The process of canonization reflects a de facto cultural imperialism. Genuine globalization has not yet fully crystallized in the art market. Canonization still reflects the the social geography of finance more than it does the social cohort of culturally relevant aesthetic production.
In contemporary metropolitan society, whether art or any other commodity, whatever garners the highest price will tend to gather the most attention. The presumption is that those with the most money are Darwinistically favored with good taste or, at the very least, can afford the best advice about what they should buy. The prima fascia reasoning is that wealthy people presumably can afford the best and are disinclined to squander their money on art that is not important, or at least won’t retain its market value during their lifetimes. Hence, if one wants to be “successful” at anything, even collecting art, simply emulate the wealthy.
Where is the most money to be found? New York, London, LA, Hong Kong, Tokyo, Dubai….. Whatever trend that dominates in these markets will tend to become the global imperialist taste. It will find its way into the cathedrals of MoMA, the Guggenheim, the Tate, the Whitney, the Venice Biennial, Art Basil etc… Of course it’s the chicken or the egg thing. Ostensibly, once an artist has been canonized by one of these elite venues, then the commercial galleries with elite client lists come calling, secure in their investments.
But the distance between the elite gallery and the cathedral is not so far. Curators in these “cultural capitals” are usually well acquainted with the elite gallerists and thus to make the radar of either tends to lead to awareness by the other. They operate in the same social milieu and are dependent on the same class of individuals, often the very same individuals, for patronage.
Hence, in art, as in most things, concentrated wealth tends to call the shots. Problem is, money doesn’t always know the actual value of a commodity. In recent memory, all the “wealthiest” financial institutions in the world couldn’t seem to figure out the value of a 5,000 sq. ft. house, plus or minus 50% let alone what a market might actually be willing to pay for it. How much less likely are the wealthy to be reliable arbiters of the aesthetic value or historical importance of a work of art? Why does the fact that the work of art was purchased by a wealthy collector or exhibited in a cathedral in the vicinity of that wealthy urban resident make it inherently more important than any other?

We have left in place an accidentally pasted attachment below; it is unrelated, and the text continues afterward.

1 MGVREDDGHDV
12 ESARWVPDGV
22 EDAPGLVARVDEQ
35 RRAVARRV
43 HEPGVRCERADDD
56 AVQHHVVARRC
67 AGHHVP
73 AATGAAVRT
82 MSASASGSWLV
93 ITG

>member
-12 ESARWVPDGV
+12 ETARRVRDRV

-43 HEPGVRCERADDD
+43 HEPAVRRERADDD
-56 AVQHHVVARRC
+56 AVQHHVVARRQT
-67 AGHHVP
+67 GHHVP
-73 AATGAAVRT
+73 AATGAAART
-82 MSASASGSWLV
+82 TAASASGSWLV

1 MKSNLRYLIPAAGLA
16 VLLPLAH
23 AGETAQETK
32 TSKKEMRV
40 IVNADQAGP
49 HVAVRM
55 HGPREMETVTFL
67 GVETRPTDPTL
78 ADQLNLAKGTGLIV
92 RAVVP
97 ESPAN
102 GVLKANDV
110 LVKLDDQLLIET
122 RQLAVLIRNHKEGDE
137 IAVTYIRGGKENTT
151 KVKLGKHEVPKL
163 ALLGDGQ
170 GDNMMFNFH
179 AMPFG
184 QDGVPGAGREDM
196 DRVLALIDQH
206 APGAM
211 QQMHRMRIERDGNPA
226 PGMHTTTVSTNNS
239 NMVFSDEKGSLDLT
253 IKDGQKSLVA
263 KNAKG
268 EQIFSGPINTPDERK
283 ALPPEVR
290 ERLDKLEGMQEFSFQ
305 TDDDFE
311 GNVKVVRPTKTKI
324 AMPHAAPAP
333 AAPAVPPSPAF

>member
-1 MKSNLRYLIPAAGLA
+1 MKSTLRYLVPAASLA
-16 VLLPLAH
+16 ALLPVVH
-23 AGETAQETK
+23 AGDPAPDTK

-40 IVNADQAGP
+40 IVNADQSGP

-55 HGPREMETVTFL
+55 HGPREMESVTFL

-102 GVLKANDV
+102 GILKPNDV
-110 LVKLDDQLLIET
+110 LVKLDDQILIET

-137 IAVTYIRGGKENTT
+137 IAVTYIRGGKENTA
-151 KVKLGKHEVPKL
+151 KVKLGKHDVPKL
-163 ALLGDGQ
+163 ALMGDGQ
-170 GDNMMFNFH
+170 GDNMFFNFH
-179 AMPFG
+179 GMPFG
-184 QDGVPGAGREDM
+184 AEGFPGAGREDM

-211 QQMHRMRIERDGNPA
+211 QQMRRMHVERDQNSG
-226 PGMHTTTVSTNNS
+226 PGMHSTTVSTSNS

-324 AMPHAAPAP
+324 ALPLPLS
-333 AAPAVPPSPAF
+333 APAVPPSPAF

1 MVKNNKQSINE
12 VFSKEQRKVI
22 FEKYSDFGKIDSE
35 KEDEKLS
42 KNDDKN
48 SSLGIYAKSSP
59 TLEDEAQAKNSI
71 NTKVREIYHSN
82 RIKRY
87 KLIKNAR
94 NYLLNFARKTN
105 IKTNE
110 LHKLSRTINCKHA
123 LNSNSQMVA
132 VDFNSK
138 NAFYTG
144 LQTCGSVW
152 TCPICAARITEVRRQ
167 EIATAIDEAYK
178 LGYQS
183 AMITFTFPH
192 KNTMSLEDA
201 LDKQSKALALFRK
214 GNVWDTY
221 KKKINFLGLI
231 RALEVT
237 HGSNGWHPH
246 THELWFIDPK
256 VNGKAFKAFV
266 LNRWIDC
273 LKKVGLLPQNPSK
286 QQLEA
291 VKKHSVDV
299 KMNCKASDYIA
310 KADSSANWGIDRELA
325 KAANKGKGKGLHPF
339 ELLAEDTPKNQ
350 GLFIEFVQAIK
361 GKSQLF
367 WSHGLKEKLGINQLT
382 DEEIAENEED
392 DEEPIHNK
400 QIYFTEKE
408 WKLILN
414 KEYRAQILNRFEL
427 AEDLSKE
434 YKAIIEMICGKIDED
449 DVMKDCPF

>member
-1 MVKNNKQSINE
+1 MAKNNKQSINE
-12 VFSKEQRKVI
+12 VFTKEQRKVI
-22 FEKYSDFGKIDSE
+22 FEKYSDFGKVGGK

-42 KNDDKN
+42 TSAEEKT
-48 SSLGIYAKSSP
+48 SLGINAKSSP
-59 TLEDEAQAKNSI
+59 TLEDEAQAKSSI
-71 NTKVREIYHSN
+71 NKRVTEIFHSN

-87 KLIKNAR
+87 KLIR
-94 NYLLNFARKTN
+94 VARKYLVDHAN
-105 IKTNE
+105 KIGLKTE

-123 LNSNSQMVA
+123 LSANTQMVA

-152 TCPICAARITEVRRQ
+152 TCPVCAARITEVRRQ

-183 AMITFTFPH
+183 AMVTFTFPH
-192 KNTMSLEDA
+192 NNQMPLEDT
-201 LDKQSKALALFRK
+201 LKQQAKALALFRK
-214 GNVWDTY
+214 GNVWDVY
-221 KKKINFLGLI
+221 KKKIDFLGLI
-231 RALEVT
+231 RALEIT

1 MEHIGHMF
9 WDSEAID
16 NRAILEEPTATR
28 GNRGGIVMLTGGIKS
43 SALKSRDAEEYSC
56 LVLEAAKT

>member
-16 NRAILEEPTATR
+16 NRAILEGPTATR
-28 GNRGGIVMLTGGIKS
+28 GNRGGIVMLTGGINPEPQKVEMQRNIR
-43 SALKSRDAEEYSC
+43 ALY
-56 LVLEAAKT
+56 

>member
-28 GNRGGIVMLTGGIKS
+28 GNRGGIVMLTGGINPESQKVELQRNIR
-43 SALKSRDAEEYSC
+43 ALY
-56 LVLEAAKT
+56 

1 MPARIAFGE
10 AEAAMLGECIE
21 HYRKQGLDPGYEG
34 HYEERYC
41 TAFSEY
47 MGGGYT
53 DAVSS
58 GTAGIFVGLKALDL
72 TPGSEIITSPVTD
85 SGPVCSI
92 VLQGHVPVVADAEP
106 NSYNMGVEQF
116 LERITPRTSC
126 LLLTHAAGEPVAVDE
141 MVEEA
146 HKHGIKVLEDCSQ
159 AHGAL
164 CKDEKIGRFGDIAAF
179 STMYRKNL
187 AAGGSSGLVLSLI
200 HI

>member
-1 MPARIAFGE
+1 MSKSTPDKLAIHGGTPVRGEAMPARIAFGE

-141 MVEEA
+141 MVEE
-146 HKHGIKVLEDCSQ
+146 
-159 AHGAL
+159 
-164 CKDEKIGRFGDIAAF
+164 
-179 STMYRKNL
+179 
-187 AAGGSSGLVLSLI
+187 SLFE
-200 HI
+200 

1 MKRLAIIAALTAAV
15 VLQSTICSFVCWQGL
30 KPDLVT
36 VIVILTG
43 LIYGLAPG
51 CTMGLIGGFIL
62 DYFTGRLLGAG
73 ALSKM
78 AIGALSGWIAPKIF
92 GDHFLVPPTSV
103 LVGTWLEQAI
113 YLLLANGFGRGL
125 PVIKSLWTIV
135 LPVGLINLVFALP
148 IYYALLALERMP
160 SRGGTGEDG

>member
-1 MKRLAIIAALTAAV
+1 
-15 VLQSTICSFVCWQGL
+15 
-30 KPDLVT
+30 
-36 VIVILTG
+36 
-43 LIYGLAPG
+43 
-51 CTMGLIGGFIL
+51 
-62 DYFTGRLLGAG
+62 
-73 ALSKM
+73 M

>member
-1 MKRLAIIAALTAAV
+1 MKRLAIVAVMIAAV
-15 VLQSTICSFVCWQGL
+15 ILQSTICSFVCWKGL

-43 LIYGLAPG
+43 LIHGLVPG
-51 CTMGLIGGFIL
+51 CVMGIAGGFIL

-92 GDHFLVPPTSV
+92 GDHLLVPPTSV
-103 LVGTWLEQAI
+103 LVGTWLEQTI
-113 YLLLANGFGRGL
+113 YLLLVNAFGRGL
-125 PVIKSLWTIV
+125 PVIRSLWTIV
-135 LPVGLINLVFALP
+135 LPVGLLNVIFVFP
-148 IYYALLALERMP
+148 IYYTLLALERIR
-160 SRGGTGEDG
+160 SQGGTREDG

The answer is financial imperialism. As long as our cultural values prioritize money as the definitive metric of success then the tastes of financial imperialists will dominate. In such a context, financial imperialism will dictate the aesthetics of cultural imperialism. And to the degree to which the society at large inculcates the materialist priority then to that degree the cultural imperialism will prevail. It will in essence have a democratic mandate for its imperialism.
Must we necessarily presume that one has not yet achieved virtuosity until one has played Carnegie Hall? Does exhibition in a cathedral necessarily indicate the presence of supreme virtuosity? Or does it simply indicate awareness by a cultural cohort who’s singular greatest auspice is its geographic proximity to the social cohort of concentrated wealth? The relationship between aesthetic canonization and wealth is currently a convenient bit of circular reasoning in which, much like in real-estate, value is often self created from virtually thin air.
Artists sometimes like to rail against commodification, but you don’t hear many of them singing this tune once someone starts offering them six figures for a work they created. The problem is not so much commodification but the irrational nature of the market itself. Once all art became subjective, then the value of any given work of art became predominately political. Artists are to some extent to blame here. With the rise of the irrational as a subject in art, with the deprioritization of objective technique, with the meaning of a work becoming more driven by the psychological idiosyncrasies of the artist, then determining the objective value of almost any work becomes essentially irrelevant. Indeed, to even attempt to postulate such a thing became heresy.
It is often said that “truth is the first casualty of war.” At the dawn of the 20th century, in many ways, truth became a casualty of art as well. Is it any surprise then that in a world where such epistemological uncertainty reigns that profiteers alone will prevail? When as a culture we come to better appreciate the distinction between what is true and what is false, that distinction will inevitably be reflected in our art and how we determine its intrinsic value. Until then, we will get the culture and the art we deserve, and it will likely continue to reflect the arbitrary values of cultural imperialism and its deity, Finance.
Originally Written: September, 2013